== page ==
Why give up coffee?
But first, coffee…
There’s something to be said about the sanctity of the morning ritual of getting a cup of coffee. Whether it’s fumbling with the coffee machine through bleary eyes, or heading to your local café on the way to work, for many it becomes an almost subconscious part of our daily routine.
Personally, I feel like coffee has saved me on many occasions, and if I was ever to write an unnecessary memoir the title would be ‘I owe it all to coffee’. Without it, I’m pretty sure I would have slept in, made multiple gaffs in early morning meetings, and suffered from decreased productivity. I think Jerry Seinfeld nailed it when he said;
‘We want to do a lot of stuff, we’re not in great shape. We didn’t get a good night’s sleep. We’re a little depressed. Coffee solves all those problems in one delightful little cup.’
So, it goes without saying that every time news headlines feature the word ‘coffee’, I pay attention. Over the past few years there have been claims that it is detrimental to your health, then beneficial, and back and forth the pendulum swings. So, is this all fake news? Do I really need to give up my cup of coffee?
Coffee has been around for a long time. I have it on solid Wikipedia grounds that coffee originated in the tenth century, from coffee forests on Ethiopian plateaus. It was also here that one of the most important discoveries impacting our adult lives was made: that coffee gives you energy. These days there are clear differences in how coffee is consumed across the globe. From an ‘Espresso Romano’ in Italy to a Sweet Iced Coffee served in Vietnam, each place has its own take on how best to enjoy a caffeine hit.
Having lived in Melbourne for several years, I have been lucky enough to take full advantage of the coffee culture there. A veritable breeding ground for coffee snobs, order a ‘magic’ or a ‘ristretto’ and the hipster barista will know exactly what you are talking about. With new fusions such as Turmeric and Matcha lattes, and coffee served in ice-cream cones, it has also unwittingly become the social media star of the beverage world.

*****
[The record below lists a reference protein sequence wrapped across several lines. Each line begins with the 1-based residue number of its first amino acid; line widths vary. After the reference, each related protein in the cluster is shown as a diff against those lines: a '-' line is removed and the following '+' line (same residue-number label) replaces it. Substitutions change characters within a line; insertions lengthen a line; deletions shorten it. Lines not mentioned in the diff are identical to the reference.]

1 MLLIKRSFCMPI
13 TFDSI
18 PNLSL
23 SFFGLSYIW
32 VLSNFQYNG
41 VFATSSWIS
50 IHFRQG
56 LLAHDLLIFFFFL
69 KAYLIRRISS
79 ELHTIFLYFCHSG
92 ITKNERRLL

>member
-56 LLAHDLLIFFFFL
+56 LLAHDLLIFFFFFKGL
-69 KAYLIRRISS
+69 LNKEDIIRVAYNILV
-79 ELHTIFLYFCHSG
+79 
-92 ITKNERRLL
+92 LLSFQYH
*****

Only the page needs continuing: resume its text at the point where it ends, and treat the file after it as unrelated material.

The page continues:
Clearly, it’s a global love affair that isn’t going away. In fact, statistics show that thanks to millennials coffee consumption is on the increase.
So, does caffeine harm or help the body? Here’s a look at some of the reasons for and against.
The positive effects of giving up coffee
Is quitting coffee something you have considered? Here are some reasons why reducing or cutting out coffee from your diet is a good idea:
Protect your teeth
Consuming large quantities of caffeine can erode tooth enamel and cause staining. If coffee is consumed shortly after a tooth extraction it heightens the risk of a painful condition called ‘dry socket’.
Reduce risks in pregnancy
Research has shown that caffeine can also alter the body’s hormone levels and have a negative impact on pregnancy. Some of my pregnant friends have substituted coffee for a cup of cacao, which is touted to be a delicious energy enhancing drink.
Excess caffeine has been shown to heighten anxiety, and can trigger panic attacks. If you are suffering from anxiety, consider limiting the amount of caffeine you consume.
Ditch an addiction
Regular consumption of coffee can alter the brain’s chemical makeup, and caffeine withdrawal symptoms include headaches, nausea and mental fogginess, which explains why it’s hard to give up coffee.
The health benefits of coffee
However, there are also many great reasons to keep collecting those coffee stamp cards.
Recently, a number of studies have shown that coffee drinkers have a lowered risk of dying from diseases such as heart disease and certain cancers, and that coffee drinkers tend to live longer than those who go without.
Some of the chemicals in coffee have neuroprotective properties that can help reduce the inflammation seen to play a role in Alzheimers and Dementia.
Coffee has antioxidants & nutrients
A little known fact is that coffee is also high in antioxidants, and contains a number of essential nutrients such as Magnesium and Potassium.
Boost your workout
Want to smash those fitness goals? Drink coffee! It can help your muscles through increasing your exercise performance, and boosting your metabolism. Gym junkies have been known to use coffee as great pre-workout fuel.
What’s the verdict?
Factors such as the type of coffee you drink, your tolerance, and individual physiology will all impact how much coffee is safe for you to consume.
Caffeine, like most things, is better in moderation, and between two to four cups (around 200mg of coffee) is recommended for most people. Don’t forget that caffeine intake also comes from soft drinks, tea and desserts, so consider what else you are consuming when deciding on whether you should take another sneaky coffee break at work.
If you’re worried that your caffeine habit is too extreme, here’s a little tip: consider alternating between caf and decaf cups of coffee throughout the day.
And if all else fails, just remember to go with your gut feeling (pun intended). Personally, I pity the fool that tries to talk to me before I’ve had my morning cup, which means my coffee addiction is also a form of community service. I’m going to happily continue getting my two piccolos a day.